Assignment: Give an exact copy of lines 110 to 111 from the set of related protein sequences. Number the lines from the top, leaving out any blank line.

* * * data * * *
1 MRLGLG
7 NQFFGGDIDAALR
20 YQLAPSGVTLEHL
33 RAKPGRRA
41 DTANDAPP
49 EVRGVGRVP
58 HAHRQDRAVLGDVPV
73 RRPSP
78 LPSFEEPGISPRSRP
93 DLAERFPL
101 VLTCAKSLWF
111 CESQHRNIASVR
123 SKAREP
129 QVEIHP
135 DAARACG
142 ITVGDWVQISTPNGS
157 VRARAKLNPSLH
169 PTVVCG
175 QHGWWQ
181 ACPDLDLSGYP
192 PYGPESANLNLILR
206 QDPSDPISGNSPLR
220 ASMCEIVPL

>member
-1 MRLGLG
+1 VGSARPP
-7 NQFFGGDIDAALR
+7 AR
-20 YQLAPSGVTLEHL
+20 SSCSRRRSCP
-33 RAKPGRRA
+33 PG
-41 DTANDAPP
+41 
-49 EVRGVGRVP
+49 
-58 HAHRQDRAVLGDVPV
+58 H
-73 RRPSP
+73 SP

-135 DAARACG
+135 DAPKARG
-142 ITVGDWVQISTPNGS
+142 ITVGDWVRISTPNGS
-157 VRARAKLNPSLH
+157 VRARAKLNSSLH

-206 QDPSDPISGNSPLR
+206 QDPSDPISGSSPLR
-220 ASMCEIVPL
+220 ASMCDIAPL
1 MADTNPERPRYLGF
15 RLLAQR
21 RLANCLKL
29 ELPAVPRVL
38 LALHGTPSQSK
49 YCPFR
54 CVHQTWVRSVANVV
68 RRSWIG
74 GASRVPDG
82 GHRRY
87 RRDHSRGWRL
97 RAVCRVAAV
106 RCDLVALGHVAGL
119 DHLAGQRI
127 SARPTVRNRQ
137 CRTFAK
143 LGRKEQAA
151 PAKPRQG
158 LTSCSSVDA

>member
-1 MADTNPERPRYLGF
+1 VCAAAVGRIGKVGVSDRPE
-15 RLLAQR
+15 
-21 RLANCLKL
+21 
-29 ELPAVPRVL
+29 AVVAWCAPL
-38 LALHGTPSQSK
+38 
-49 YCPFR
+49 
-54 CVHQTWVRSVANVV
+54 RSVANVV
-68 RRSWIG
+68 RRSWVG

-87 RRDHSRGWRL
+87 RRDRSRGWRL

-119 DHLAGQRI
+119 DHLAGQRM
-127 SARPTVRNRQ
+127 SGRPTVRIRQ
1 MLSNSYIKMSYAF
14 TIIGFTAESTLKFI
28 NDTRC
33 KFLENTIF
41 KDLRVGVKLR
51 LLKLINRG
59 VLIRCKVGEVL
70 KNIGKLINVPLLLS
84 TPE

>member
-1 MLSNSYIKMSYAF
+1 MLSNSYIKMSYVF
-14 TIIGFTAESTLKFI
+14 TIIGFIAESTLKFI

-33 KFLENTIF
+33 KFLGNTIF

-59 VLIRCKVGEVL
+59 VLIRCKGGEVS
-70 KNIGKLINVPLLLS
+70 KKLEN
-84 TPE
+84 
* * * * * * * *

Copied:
+59 VLIRCKGGEVS
-70 KNIGKLINVPLLLS